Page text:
I also know people who spent $1000 on an attorney and who did a killer job for them. Or I should say a couple thousand dollars, it's very rare to get a $1000 attorney, but a very inexpensive relative to the cost of divorce amount, and attorneys do a great job. So it's not always money, or prestige, or anything else, just because they do a lot of branding or have a very nice office doesn't mean that they're going to be doing a good job for your situation. And so if you feel as if you're not being adequately represented, you should take stock of that feeling, and that intuition, and really understand and try to articulate what those things are.
The second thing is, once you understand that, is that you should address your concerns with your attorney. Now there's ways to address concerns without being confrontational. And what do I mean by that? Oftentimes if I have an issue with someone, particularly another professional, and particularly a professional that I have to work with closely, I will be very polite about it. And what I might say is, "Hey Mr. Smith," or, "Hey Miss Smith, here are some things I noticed about my situation. I have some questions about these, is this right?" And I'll say, "Here are my four concerns" or, "Here are my three concerns." One, two, and three, and I'll draft a nice E-mail. I'll make it very polite. And I'll say, "Hey, does this make sense?" Now if that person brushes off my concerns then that's a good indication in terms of what you should do. If they say, "Oh, those are very valid concerns. Let me address these for you," and they fix the situation, maybe that's all we need.
But maybe, you know you need to bring them up, and usually politely, to make sure that they understand what you're feeling, and make sure that they understand your perspective as politely as possible. Look, even though you've paid them and they're there to fight for you, every human has different styles, and attorneys have different styles. But you need to make sure that they understand your concerns, and you need to be forthcoming about them so they know that you have an issue. Sometimes, as I say, I'll talk to lawyers, or go to happy hour or something with an attorney, or dinner, and they'll tell me about this case or that case, and oftentimes they had no idea that a client had a concern with them, or that there was an issue that arose, or something else.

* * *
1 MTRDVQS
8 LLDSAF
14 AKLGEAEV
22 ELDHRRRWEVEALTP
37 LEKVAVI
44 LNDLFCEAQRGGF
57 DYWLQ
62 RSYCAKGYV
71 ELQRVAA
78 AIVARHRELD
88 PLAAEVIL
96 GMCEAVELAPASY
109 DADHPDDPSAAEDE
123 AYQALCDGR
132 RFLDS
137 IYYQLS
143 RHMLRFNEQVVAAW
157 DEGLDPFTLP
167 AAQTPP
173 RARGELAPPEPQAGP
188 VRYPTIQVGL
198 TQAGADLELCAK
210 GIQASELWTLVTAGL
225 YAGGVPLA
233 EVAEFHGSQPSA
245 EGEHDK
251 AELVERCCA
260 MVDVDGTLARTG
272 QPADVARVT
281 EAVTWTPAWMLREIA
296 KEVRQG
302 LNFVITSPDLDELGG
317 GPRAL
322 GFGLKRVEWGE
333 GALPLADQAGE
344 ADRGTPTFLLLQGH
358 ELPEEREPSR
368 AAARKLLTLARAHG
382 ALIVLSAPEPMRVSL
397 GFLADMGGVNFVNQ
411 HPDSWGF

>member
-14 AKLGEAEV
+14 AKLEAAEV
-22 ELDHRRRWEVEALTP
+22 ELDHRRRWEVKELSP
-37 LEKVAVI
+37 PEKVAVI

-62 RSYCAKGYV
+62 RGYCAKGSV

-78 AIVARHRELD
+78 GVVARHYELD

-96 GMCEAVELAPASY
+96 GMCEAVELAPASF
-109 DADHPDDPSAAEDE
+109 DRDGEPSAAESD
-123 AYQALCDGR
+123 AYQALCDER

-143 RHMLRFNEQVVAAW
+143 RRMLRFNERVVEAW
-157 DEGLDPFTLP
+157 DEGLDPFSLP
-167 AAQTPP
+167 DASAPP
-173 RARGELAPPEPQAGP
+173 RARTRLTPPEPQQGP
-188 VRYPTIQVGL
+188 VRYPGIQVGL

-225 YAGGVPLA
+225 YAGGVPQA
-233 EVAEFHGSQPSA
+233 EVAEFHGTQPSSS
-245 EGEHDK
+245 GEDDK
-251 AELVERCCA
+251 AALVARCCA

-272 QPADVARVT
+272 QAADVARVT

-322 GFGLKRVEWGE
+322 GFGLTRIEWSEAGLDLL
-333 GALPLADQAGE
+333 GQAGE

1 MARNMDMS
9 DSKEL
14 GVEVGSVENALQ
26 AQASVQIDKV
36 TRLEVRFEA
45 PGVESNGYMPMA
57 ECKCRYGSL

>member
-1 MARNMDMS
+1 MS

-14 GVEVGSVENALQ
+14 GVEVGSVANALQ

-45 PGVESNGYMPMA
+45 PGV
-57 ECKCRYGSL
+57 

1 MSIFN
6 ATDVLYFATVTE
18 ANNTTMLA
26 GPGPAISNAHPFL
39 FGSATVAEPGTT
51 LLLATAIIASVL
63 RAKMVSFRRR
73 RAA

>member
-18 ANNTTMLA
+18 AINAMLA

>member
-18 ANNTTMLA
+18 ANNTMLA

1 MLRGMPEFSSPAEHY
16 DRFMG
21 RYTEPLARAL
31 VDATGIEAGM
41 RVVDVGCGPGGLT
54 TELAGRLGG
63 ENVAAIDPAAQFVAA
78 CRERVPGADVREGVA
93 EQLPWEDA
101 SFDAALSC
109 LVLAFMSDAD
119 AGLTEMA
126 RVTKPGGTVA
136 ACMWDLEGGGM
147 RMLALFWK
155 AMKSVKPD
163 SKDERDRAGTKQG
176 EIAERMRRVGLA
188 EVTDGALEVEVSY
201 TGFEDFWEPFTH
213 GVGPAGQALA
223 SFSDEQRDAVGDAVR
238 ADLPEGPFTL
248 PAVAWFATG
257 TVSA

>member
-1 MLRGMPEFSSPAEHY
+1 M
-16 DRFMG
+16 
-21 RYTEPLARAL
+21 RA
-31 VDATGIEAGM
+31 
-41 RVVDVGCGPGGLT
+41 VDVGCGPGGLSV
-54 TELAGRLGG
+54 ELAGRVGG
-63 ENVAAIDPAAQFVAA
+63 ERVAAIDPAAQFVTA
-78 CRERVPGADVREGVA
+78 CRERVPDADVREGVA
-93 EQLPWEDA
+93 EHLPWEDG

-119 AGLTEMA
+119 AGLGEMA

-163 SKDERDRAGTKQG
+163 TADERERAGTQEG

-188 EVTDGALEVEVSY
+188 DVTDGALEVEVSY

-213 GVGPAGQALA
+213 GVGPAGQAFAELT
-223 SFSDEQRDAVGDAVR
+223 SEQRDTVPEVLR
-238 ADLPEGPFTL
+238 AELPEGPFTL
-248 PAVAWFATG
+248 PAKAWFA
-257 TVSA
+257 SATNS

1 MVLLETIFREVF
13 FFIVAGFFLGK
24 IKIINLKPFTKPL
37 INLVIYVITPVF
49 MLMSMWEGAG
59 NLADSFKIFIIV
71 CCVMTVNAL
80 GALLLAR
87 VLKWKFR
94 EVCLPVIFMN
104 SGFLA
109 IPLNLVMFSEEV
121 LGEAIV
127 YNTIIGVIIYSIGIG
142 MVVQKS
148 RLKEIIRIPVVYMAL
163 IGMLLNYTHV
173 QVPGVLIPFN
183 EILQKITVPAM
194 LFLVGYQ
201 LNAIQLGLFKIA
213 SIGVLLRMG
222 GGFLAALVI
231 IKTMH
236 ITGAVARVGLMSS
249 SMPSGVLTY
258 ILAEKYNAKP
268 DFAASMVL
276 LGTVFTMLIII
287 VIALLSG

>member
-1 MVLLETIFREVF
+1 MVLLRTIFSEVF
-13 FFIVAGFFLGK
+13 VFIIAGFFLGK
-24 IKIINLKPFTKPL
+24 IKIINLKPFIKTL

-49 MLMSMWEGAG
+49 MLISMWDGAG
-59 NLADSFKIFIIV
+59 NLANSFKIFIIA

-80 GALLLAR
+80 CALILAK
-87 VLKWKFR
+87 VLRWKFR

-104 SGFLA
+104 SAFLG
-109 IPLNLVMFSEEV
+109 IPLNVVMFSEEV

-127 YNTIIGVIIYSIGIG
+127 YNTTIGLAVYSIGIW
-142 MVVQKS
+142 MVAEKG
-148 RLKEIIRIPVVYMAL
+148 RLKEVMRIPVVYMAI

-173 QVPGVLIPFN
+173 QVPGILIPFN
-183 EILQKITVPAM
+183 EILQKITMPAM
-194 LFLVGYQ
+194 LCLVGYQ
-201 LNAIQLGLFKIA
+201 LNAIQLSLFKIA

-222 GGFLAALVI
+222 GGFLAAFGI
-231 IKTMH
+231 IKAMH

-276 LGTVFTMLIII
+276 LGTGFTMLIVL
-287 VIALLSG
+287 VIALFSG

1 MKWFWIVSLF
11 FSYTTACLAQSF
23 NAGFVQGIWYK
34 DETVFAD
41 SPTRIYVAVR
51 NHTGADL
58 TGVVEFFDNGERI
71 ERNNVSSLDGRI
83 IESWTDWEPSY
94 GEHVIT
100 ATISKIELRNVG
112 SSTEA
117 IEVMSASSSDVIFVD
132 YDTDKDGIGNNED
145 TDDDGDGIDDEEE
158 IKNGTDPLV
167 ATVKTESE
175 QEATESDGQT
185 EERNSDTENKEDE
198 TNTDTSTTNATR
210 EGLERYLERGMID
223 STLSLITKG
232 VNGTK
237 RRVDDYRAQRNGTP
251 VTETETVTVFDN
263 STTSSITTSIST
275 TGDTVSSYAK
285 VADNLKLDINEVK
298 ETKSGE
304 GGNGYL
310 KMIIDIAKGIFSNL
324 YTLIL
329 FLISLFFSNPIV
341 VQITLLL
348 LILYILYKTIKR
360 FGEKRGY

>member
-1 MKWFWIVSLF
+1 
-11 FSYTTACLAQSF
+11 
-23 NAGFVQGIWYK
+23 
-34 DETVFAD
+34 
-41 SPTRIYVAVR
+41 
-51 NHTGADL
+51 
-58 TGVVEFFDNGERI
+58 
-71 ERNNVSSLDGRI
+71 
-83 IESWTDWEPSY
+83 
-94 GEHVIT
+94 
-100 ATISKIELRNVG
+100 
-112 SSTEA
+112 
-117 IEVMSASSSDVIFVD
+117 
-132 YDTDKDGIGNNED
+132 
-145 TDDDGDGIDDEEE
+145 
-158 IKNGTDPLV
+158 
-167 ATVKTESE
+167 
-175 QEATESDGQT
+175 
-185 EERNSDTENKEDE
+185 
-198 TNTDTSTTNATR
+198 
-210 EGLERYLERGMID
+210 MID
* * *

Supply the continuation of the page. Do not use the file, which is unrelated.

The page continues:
Or sometimes they'll say, "Man, this person really had unrealistic expectations and so we had to address these concerns one, two, and three." And it's one of those areas where if you say, "Hey I think on the house issue we're not doing a good enough job about protecting my interests. Are there some alternatives?" They might say, if you were to put that in an email, or put that into writing to your attorney, they might say, "Well, the law in our state says this is the way it's done. I understand your concern, but unfortunately the law is not on your side on this particularly issue," then that's a great way for the attorney to address your concern. However, if you were to send that same email saying, "I don't think we're doing enough about the house," and they were just to say, "Yeah well it is what it is. We need to focus on this other issue," maybe that's not ideal for you.
Or maybe they'll say, you wanna kind of test these issues and bring them up head on to really understand what is their reaction and are you justified. Sometimes, a lot of attorneys, and I do wanna defend them for a second, they do this all day, every day, and for a living, and they know the law inside and out, and sometimes they forget to communicate certain elements of it to you. And so you have to kind of usher them along in the sense of that relationship, and tell them your concerns, and bring up your concerns. 'Cause ultimately this is your divorce process, and you really wanna fix up and have a productive relationship with your attorney to the best of your ability.
Another thing I wanna bring up to that point is, you also need to make sure that your attorney knows what you want. Oftentimes in most of the calls I'll get is we'll talk for a little bit and I'll say, "Okay, well what do you want? Do you want this issue, or that issue. Or do you not want. What do you want to happen after explaining your concern." And if your attorney, or if I don't know what you want to happen, then it's hard at times for them to craft agreements in your interest, and in the interest of what you ultimately want and need.